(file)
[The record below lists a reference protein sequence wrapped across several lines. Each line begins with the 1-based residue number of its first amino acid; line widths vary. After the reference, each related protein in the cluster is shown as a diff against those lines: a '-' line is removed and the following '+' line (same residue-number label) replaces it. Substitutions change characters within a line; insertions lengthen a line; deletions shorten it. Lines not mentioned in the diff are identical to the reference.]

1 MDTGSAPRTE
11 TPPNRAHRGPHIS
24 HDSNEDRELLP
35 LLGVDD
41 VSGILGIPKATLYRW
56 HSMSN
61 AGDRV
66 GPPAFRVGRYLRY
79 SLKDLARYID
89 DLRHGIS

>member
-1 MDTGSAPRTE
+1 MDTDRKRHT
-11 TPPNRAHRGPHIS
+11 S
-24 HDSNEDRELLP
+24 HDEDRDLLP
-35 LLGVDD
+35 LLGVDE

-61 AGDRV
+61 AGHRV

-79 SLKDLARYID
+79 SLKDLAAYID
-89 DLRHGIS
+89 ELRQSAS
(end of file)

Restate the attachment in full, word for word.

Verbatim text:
[The record below lists a reference protein sequence wrapped across several lines. Each line begins with the 1-based residue number of its first amino acid; line widths vary. After the reference, each related protein in the cluster is shown as a diff against those lines: a '-' line is removed and the following '+' line (same residue-number label) replaces it. Substitutions change characters within a line; insertions lengthen a line; deletions shorten it. Lines not mentioned in the diff are identical to the reference.]

1 MDTGSAPRTE
11 TPPNRAHRGPHIS
24 HDSNEDRELLP
35 LLGVDD
41 VSGILGIPKATLYRW
56 HSMSN
61 AGDRV
66 GPPAFRVGRYLRY
79 SLKDLARYID
89 DLRHGIS

>member
-1 MDTGSAPRTE
+1 MDTDRKRHT
-11 TPPNRAHRGPHIS
+11 S
-24 HDSNEDRELLP
+24 HDEDRDLLP
-35 LLGVDD
+35 LLGVDE

-61 AGDRV
+61 AGHRV

-79 SLKDLARYID
+79 SLKDLAAYID
-89 DLRHGIS
+89 ELRQSAS